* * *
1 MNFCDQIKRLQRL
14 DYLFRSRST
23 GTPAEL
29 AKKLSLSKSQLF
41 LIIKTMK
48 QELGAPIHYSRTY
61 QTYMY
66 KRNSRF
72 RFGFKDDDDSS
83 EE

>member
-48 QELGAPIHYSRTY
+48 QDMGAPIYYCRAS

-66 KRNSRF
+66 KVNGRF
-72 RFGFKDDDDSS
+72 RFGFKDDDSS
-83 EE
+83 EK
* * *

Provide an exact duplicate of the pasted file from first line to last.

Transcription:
1 MNFCDQIKRLQRL
14 DYLFRSRST
23 GTPAEL
29 AKKLSLSKSQLF
41 LIIKTMK
48 QELGAPIHYSRTY
61 QTYMY
66 KRNSRF
72 RFGFKDDDDSS
83 EE

>member
-48 QELGAPIHYSRTY
+48 QDMGAPIYYCRAS

-66 KRNSRF
+66 KVNGRF
-72 RFGFKDDDDSS
+72 RFGFKDDDSS
-83 EE
+83 EK